InDaily InDaily

Support independent Journalism Donate Subscribe
Support independent journalism


It’s hard to say goodbye to the Ghan


From rolling landscapes of scrubby bush and red-earth desert, to a magic excursion amid towering cathedrals of jagged sandstone rock and convivial conversations with fellow passengers, Susan Mitchell finds there’s plenty to love about the Ghan.

Print article

The Ghan is one of those trips many people have on their bucket list – two nights and three days where you can sit back and be waited on hand and foot while you snake your way from Adelaide right up through the middle of our vast continent until you reach Darwin.

What a glorious chance to escape the Adelaide winter and have an adventure.

From the moment you step into the Keswick terminal to check in, you sense that everyone is there to make it a pleasurable experience.  Music, coffee and champagne is on tap. Once you’re settled into your cabin in your designated carriage, a charming attendant arrives to answer any questions, as well as booking your dining preferences and off-train experiences.

There is nothing quite like that first glide out of the station when you know the journey is about to begin.

My travelling companion, Mary Beasley, and I (both mature women) toss a coin to see who will sleep on the top bunk. I lose. Space is at a premium, so I wouldn’t suggest that – like Mary – you pack as if for the Orient Express. One carry-on bag each with casual clothes and comfortable shoes is the sensible limit. (Our fellow passengers nicknamed Mary Imelda – as in Marcos – because of her range of footwear; I wore the same sneakers every day and so did most of the others.)

Lunch is the first item on the agenda, so we make our way to the Outback Explorer Lounge to share a drink and mingle with the other guests. This lounge is our social hub during the next three days.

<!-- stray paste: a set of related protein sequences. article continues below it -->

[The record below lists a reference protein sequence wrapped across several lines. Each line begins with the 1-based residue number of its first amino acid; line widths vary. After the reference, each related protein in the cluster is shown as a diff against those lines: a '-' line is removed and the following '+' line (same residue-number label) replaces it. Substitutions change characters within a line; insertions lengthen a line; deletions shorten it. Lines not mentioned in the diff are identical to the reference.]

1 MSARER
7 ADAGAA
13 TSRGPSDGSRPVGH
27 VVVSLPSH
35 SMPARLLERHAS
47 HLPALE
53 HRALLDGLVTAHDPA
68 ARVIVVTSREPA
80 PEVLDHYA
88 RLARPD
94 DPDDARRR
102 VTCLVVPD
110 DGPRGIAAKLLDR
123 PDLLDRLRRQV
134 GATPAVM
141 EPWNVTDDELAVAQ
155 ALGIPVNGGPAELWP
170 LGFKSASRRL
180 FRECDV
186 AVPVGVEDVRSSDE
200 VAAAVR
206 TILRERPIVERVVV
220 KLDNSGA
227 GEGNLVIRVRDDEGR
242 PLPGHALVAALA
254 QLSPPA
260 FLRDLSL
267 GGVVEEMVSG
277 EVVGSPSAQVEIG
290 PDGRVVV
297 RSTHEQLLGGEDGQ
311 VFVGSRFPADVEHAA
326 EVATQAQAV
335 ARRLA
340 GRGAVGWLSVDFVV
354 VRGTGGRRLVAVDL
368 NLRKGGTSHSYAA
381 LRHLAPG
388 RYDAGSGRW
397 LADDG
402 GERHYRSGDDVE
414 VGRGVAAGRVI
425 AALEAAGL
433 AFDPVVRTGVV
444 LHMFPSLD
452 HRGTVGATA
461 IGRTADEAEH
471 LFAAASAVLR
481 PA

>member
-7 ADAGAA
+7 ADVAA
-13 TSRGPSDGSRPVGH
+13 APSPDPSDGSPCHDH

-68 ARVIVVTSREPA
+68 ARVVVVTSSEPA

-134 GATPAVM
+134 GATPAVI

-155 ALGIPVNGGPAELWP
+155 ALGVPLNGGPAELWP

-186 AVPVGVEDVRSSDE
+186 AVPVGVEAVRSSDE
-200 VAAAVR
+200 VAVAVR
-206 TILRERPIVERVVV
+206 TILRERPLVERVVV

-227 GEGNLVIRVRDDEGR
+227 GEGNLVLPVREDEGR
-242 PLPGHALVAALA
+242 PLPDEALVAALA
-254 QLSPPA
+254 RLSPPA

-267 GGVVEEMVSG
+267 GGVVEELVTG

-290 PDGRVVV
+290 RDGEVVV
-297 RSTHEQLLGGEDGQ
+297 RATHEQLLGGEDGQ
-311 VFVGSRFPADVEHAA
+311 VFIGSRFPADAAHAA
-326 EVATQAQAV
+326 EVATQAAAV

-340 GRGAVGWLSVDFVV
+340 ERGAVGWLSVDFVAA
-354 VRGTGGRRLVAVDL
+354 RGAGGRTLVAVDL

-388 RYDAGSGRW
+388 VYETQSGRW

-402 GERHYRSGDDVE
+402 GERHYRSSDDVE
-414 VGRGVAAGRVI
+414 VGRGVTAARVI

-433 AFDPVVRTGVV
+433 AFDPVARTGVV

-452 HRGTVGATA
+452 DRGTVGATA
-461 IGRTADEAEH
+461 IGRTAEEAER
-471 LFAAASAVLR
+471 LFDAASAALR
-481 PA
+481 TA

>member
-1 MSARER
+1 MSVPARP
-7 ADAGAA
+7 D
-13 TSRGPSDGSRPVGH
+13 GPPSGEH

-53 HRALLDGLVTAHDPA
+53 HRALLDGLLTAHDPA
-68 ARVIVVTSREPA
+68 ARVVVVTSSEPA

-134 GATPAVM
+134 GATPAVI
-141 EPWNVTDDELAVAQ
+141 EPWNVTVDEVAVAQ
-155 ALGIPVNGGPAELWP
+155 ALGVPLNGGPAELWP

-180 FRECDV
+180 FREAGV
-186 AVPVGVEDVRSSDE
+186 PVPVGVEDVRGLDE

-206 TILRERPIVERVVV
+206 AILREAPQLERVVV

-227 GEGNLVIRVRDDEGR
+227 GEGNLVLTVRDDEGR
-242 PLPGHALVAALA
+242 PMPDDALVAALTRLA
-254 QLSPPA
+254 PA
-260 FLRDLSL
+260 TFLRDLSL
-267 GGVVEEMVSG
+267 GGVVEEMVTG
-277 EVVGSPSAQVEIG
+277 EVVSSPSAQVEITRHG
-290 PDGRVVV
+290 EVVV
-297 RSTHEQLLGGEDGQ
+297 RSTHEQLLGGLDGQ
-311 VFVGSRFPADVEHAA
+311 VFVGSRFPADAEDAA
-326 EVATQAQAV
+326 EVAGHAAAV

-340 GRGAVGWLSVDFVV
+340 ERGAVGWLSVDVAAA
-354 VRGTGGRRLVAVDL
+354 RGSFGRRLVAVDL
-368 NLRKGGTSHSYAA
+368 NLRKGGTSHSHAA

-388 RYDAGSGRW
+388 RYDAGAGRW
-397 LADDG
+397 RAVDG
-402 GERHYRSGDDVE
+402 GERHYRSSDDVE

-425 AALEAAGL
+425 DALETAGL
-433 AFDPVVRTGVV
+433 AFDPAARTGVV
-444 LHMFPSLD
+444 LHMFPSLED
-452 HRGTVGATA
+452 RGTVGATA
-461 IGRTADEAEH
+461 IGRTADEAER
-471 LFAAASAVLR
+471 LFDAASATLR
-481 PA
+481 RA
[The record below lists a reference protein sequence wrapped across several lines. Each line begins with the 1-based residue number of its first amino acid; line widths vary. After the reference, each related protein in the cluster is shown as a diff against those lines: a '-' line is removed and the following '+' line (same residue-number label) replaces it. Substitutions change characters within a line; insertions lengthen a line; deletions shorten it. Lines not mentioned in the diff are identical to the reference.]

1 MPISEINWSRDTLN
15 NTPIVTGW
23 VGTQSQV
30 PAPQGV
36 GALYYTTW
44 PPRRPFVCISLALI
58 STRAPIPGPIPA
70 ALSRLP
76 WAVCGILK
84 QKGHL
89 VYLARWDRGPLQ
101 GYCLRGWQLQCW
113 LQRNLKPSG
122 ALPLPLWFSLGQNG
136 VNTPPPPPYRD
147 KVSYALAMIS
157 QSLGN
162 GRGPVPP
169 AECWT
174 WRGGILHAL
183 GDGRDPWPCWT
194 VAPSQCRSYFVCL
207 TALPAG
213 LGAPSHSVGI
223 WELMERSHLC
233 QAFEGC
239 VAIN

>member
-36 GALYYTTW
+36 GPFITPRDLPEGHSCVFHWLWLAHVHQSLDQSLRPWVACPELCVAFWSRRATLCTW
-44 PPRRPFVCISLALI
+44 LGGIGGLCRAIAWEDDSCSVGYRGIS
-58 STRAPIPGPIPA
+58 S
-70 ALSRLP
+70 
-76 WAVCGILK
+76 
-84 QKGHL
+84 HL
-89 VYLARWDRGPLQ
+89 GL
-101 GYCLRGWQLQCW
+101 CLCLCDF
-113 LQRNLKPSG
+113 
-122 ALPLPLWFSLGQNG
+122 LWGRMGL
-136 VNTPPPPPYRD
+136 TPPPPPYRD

Everyone is cheerful and chatty, which continues when we are called into our sitting at the Queen Adelaide Restaurant. Tables are set with white linen and generous wine glasses for four people. If you want to have a table for two, I recommend the late sitting. We sit with different people every meal and, without wanting to sound like Pollyanna, they are all warm and keen to exchange life stories or opinions about national issues or just have a laugh.

Gold service dining in the Queen Adelaide Restaurant. Photo: supplied

The average age of those on board is over 50, but some passengers have brought their children or grandchildren along to share in the experience. There are retired and working people, single and married, male and female, all shapes and sizes.

The train decor is art deco, and the menu is three courses of fresh delicious choices including kangaroo, emu and buffalo. The wine is among South Australia’s best. The service is exceptional and no request is too much.

Outside, the landscape rolls seamlessly by, from scrubby bush to red-earth desert.  Every meal is a new three-course menu and you can sit afterwards in the lounge until late evening, enjoying drinks and conversations.

The first night I am not too chirpy about climbing the ladder to the top bunk, which is definitely narrower than the bottom one. I pull up the sliding rail and sleep clinging onto it so I don’t roll out.

It is possible to sleep in a cabin with either two singles or a double-bed cabin (no bunks) and much more space if you book in Platinum, but it costs an extra $1200 per person. You also have to book about a year ahead, as there are only four Platinum carriages, and prices vary depending on cabins size, season, etc. I asked to see a Platinum cabin, and if you have the money, it is worth it for the extra space and the exclusivity of the lounge and the dining room – but I am not sure it would be as jolly as Gold Class.